How to Raise a Responsible, Self-Aware Child in an Age of Entitlement

Child helps parents do dishes after mealAs parents, we always want to do what is best for our children so they grow and develop into healthy, happy, responsible, self-aware adults. Every day, parents are tasked with making numerous large and small decisions which significantly influence how a child develops. Talk about a big responsibility, right? So it is understandable factors such as stress, time, guilt, and exhaustion sometimes lead parents to turn to unhelpful strategies to address different situations and meet various needs. The problem is, over time, these unhelpful parenting strategies often accumulate and lead to children developing unwanted behaviors and attitudes. These behaviors and attitudes may include a sense of entitlement.

In recent years, many parents and non-parents alike would agree there has been a rise in children with entitled attitudes. Most of us know at least one kid who fits the bill. These are the kids who won’t lift a finger to help, who seem to think the world revolves around them, who are frequently heard saying “I want it now,” and who rarely show gratitude or empathy. And while it might be nice to be able to place the blame elsewhere, this rise in entitlement may be due in large part to parenting choices. For her part, Donna Jones, a contributing writer for the Christian website Crosswalk, believes entitlement is not only a function of giving our kids too much “stuff,” but also not providing them with the things they really need, like guidance, wisdom, and direction.

As a therapist, I often meet with parents who are fed up with their child’s behavior and entitled attitude. They are confused and frustrated by their child’s behavior because they feel they have always been there for their child and have given them everything they could have ever wanted. And that, right there, might be the problem. Parents these days are often too permissive. There is a fear of saying no to kids, making them mad, or letting them fail. There is also a sense it is the parent’s duty to make a child “happy” at all times.

These parental attitudes may lead to kids being raised with lower expectations, fewer boundaries and rules, and parents who will swoop in and fix any problem they have. As a result, kids may indeed be growing up to believe the world really does revolve around them and that rules and consequences don’t apply to them.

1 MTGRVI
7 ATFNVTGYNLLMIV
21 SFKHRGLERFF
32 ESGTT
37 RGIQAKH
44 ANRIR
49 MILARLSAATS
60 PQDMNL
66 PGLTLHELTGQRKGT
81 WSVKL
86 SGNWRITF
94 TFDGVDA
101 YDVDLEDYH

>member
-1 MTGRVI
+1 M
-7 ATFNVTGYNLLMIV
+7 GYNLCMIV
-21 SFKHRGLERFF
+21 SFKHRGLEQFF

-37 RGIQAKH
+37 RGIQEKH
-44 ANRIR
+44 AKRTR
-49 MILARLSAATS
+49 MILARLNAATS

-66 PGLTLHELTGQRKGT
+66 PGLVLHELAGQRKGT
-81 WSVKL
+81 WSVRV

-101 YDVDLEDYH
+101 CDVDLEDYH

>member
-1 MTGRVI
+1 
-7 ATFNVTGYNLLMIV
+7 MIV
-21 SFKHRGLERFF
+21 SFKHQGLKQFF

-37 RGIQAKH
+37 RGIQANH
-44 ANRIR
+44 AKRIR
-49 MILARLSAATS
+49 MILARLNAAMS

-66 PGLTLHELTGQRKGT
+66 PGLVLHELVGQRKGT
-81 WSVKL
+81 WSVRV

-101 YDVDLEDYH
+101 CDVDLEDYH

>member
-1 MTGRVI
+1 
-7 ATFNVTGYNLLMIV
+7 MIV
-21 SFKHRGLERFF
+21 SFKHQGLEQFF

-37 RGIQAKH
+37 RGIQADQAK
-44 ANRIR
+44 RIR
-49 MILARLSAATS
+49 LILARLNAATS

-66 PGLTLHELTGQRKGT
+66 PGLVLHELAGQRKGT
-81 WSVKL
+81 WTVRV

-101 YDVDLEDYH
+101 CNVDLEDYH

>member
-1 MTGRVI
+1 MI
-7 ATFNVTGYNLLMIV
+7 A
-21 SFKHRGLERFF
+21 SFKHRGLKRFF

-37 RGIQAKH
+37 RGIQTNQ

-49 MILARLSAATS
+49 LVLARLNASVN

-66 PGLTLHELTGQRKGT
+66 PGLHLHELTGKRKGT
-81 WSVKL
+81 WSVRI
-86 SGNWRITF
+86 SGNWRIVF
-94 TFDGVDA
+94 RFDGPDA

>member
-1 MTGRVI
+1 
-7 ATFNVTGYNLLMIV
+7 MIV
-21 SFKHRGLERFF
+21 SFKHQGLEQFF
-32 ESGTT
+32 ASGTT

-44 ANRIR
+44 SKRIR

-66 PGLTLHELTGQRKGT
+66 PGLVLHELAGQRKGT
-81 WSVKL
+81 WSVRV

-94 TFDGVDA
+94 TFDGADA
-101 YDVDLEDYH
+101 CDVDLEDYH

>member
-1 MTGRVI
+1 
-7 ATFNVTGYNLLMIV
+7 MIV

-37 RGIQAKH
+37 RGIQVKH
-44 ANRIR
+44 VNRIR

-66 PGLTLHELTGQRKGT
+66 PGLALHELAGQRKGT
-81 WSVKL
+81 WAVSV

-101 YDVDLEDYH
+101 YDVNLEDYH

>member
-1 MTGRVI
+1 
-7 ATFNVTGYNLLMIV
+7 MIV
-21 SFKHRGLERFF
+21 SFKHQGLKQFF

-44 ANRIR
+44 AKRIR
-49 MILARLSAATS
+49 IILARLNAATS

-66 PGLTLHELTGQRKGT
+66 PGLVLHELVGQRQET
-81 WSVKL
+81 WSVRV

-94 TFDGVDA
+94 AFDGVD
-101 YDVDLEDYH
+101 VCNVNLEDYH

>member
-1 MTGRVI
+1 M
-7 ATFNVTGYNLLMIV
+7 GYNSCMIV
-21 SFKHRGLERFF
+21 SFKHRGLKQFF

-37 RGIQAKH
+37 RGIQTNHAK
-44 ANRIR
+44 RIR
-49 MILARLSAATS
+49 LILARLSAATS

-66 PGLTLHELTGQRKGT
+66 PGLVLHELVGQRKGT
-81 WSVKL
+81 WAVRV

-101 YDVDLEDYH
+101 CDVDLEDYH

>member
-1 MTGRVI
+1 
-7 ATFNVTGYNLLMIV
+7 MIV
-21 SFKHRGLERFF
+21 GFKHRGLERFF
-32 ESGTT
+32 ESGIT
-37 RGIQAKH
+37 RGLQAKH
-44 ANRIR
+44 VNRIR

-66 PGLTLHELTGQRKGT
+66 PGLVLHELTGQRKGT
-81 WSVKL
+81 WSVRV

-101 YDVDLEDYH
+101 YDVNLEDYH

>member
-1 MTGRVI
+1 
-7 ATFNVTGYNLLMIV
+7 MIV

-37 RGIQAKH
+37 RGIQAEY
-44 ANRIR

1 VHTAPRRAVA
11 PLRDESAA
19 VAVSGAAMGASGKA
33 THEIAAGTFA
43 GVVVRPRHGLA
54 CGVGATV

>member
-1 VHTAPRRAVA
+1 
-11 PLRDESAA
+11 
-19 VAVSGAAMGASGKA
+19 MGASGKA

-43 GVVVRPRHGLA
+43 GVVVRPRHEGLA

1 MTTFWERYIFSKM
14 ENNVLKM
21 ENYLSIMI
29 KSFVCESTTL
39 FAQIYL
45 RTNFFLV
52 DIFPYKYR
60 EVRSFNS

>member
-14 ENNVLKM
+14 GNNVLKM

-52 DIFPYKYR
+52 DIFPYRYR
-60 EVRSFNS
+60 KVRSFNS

As parents, it is important to remember that our decisions influence the type of child we raise. If we want to raise responsible, unentitled children, there are things we need to do.

1. Teach Empathy

Empathy is an important skill for children to learn. Developing empathy in your child helps them to understand, respect, and value the viewpoints of others. Being able to see things from another’s perspective can go a long way toward helping your child put their own needs and wants into perspective.

2. Teach Patience

While advancements in technology have been helpful in many ways, they have also caused us to grow accustomed to instant gratification. Many kids already struggle with patience, so this increased availability and immediacy of information and resources can reinforce an “I want now, I get now” mentality. As parents, it is important to teach kids the value of patience.

How can you do this? Set limits and create opportunities for kids to look forward to something. For example, maybe your child can’t get their ears pierced until they are 13 years old, or get video games until they are 10. On a smaller scale, you can create a schedule that has your kids wait until after homework or dinner to play with their toys. Again, the lesson is we can’t always get what we want when we want it.

3. Teach the Value of a Dollar

We love to see our kids happy. What makes our kids happier than getting what they want when they want it? While it may be hard to resist the urge to splurge on your kids, it is important to teach them the value of a dollar. Helping kids understand the value of money helps them to become less entitled. There are many ways to teach this value, but here are two helpful tips: